It bugs me when people say statistics lie, because this simply isn’t possible. With a few exceptions, statistics can lie no more than your calendar can. All statistics are, after all, merely records of facts. What statistics can do is mislead, particularly if you start with the expectation that they are entirely reflective of the players that generate them and not outside context.
Let’s talk about a particularly timely example: DeMarcus Cousins. The Sacramento big man, who was suspended over the weekend by Paul Westphal during Westphal’s final days as head coach, is shooting 38.6 percent from the field this season. Turning to advanced numbers does little to help Cousins, whose True Shooting Percentage (47.8 percent) is far below league average. It’s easy to look at those numbers and criticize Cousins for taking so many shot attempts. (He’s using a team-high 27.8 percent of the Kings’ possessions.)
When you actually watch Cousins’ shots, however, they’re not so bad. If we could edit a tape that showed only the shot itself and not the outcome, I suspect you’d agree that his shot selection has improved from last season. Cousins still has a tendency to shoot too many long two-pointers when he faces up, but he’s been relentless in attacking the offensive glass, creating a number of attempts around the basket. In fact, his percentage of shots at the rim (per Hoopdata.com) is up from 33.0 percent of his tries as a rookie to 53.8 percent this season.
The problem is Cousins simply isn’t finishing. His accuracy at the rim, from the same source, is down from making 62.4 percent of his close-in shots to 42.1 percent this season. Watching Cousins’ shots, a couple of factors are at play here. For one, Cousins does tend to get too cute around the basket, whether because he’s fearful of getting his shot blocked or just prefers a little extra degree of difficulty. Given that, Cousins has still had an inordinate number of shots bounce in and out so far. I’d guess this has happened at least a dozen times on his 70 shot attempts.
Over the course of the season, such luck will even out, but 70 shots isn’t nearly enough of a sample to make it reliable. Right now, his shooting percentage at the rim is mostly attributable to noise. It’s one thing to understand that intuitively, and another to see it in action when the ball bounces out.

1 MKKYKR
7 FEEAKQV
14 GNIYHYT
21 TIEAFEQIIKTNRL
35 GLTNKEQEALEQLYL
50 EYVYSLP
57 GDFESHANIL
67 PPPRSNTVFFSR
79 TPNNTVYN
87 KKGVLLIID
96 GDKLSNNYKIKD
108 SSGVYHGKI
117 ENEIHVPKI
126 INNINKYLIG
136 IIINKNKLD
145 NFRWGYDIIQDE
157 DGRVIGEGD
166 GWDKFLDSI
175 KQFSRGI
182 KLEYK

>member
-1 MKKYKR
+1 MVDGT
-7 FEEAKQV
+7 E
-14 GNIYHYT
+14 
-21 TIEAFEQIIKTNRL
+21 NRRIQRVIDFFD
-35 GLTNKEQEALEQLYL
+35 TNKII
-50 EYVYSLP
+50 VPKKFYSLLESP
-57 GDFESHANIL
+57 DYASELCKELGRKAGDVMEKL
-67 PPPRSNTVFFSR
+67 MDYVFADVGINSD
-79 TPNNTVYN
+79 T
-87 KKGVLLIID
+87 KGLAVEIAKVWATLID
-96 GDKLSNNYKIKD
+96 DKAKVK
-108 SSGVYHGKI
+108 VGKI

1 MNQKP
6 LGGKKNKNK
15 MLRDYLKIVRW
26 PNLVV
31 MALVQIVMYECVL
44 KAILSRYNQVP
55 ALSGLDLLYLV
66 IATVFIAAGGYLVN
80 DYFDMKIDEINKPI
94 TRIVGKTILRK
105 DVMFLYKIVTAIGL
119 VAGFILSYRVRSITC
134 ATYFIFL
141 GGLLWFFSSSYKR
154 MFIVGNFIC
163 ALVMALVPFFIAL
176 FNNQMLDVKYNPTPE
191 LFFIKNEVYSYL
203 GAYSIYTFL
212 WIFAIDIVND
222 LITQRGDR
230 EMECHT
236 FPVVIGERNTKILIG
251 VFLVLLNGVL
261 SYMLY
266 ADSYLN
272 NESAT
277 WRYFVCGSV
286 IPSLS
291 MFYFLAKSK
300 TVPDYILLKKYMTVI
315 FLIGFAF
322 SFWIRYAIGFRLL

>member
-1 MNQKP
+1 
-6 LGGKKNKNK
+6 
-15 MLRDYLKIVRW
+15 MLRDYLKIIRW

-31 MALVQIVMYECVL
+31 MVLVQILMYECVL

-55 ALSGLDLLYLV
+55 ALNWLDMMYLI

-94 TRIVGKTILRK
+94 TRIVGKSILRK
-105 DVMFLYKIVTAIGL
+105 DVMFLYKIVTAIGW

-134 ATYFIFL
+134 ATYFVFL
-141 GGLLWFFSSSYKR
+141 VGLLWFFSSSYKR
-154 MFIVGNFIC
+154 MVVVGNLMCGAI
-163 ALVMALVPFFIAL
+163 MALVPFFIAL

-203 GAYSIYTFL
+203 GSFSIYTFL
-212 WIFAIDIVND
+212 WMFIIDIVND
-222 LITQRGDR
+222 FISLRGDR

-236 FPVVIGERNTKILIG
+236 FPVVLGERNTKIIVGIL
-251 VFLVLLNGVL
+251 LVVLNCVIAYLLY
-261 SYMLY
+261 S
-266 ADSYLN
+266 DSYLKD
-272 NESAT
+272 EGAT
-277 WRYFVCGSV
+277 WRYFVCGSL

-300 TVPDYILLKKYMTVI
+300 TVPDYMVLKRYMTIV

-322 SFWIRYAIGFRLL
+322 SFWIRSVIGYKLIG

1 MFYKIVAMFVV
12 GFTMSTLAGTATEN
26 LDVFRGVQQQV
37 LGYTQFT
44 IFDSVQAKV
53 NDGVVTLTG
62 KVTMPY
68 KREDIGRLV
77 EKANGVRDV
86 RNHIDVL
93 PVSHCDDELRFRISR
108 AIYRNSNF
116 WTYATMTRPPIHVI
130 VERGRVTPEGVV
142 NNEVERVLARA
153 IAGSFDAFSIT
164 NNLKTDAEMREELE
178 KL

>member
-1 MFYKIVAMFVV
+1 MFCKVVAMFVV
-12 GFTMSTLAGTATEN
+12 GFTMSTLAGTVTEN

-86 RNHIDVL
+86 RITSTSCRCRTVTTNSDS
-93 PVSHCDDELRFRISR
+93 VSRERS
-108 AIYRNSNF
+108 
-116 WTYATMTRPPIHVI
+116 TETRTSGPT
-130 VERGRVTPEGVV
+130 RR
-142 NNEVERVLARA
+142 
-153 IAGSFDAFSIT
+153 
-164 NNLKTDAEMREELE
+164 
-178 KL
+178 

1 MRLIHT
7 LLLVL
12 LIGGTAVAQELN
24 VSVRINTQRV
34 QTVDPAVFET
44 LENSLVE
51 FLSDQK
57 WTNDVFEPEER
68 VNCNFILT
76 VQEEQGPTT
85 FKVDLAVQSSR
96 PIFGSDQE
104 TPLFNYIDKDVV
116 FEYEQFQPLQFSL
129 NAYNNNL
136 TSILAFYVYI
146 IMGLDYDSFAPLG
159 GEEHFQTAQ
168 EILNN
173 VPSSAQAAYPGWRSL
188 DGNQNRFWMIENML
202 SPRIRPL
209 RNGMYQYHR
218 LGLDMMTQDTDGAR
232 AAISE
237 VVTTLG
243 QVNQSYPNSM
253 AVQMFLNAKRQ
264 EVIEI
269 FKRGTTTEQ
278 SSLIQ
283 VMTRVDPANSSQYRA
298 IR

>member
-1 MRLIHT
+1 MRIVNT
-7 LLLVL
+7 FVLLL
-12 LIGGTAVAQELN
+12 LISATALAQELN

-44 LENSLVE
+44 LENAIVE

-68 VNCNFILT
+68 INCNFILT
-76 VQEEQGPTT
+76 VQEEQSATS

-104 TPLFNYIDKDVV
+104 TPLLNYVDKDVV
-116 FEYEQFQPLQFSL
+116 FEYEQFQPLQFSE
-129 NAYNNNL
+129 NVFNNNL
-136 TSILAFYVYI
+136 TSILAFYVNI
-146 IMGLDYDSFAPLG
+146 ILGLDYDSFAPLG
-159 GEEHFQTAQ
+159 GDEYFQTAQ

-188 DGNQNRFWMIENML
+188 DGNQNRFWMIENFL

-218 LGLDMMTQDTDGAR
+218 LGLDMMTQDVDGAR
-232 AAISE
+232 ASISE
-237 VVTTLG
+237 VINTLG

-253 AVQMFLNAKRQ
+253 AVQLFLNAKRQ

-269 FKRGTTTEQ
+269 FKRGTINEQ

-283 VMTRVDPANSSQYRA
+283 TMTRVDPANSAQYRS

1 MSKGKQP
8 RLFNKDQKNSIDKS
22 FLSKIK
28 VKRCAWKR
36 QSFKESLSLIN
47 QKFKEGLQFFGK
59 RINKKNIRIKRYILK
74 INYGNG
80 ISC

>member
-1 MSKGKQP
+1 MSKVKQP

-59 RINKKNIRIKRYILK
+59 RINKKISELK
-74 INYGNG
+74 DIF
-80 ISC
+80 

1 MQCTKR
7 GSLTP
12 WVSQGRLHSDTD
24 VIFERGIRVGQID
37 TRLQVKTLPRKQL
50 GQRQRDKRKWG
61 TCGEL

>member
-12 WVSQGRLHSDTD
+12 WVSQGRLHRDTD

Sometimes, the most important understanding of statistics is to know when they aren’t telling us anything meaningful. It’s tempting to find patterns amidst the chaos. The studies cited in Thinking, Fast and Slow indicate that it’s basically human nature to attribute to much of performance to an individual and too little to outside factors. That’s why it’s necessary to keep in mind the importance of sample size this early in the season, and sometimes even mentioning it isn’t enough.
The latter issue is why I felt the great Henry Abbott’s post on TrueHoop on Monday comparing True Shooting Percentages and shot attempts during the first week of the season was unfair. Henry was sure to mention multiple times that it’s early, but still singled out players (including Cousins) as hurting their team by shooting so much. Especially among readers who aren’t as familiar with the variability of statistics, that’s dangerous, and I think it paints statistical analysis in a bad light. Unfortunately, when those readers consider numbers that don’t match up with what they see on the court, they’re likely to determine that the problem is with the statistics and not how they’re being used.
Their conclusion? Statistics lie.
(Stay tuned for tomorrow’s post on DeAndre Jordan as part of De- week on Basketball Prospectus Unfiltered. Not really.)